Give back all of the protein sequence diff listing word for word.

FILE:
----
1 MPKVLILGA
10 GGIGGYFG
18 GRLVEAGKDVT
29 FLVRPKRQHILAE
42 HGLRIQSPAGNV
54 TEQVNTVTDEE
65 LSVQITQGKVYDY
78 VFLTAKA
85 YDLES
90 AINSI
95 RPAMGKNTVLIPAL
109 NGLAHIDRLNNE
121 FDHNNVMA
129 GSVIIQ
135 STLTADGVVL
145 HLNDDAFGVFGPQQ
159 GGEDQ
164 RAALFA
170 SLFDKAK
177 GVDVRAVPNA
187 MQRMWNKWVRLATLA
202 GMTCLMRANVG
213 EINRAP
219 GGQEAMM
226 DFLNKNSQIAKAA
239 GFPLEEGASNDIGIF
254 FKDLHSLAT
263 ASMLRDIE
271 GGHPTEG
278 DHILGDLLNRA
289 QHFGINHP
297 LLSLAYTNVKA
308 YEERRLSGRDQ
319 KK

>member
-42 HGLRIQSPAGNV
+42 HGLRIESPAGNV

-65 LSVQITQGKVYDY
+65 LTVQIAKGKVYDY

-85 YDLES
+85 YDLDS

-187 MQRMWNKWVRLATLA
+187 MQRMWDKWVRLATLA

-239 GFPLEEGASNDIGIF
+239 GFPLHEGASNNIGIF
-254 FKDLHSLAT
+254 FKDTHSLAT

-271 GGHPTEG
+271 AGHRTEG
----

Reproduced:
1 MPKVLILGA
10 GGIGGYFG
18 GRLVEAGKDVT
29 FLVRPKRQHILAE
42 HGLRIQSPAGNV
54 TEQVNTVTDEE
65 LSVQITQGKVYDY
78 VFLTAKA
85 YDLES
90 AINSI
95 RPAMGKNTVLIPAL
109 NGLAHIDRLNNE
121 FDHNNVMA
129 GSVIIQ
135 STLTADGVVL
145 HLNDDAFGVFGPQQ
159 GGEDQ
164 RAALFA
170 SLFDKAK
177 GVDVRAVPNA
187 MQRMWNKWVRLATLA
202 GMTCLMRANVG
213 EINRAP
219 GGQEAMM
226 DFLNKNSQIAKAA
239 GFPLEEGASNDIGIF
254 FKDLHSLAT
263 ASMLRDIE
271 GGHPTEG
278 DHILGDLLNRA
289 QHFGINHP
297 LLSLAYTNVKA
308 YEERRLSGRDQ
319 KK

>member
-42 HGLRIQSPAGNV
+42 HGLRIESPAGNV

-65 LSVQITQGKVYDY
+65 LTVQIAKGKVYDY

-85 YDLES
+85 YDLDS

-187 MQRMWNKWVRLATLA
+187 MQRMWDKWVRLATLA

-239 GFPLEEGASNDIGIF
+239 GFPLHEGASNNIGIF
-254 FKDLHSLAT
+254 FKDTHSLAT

-271 GGHPTEG
+271 AGHRTEG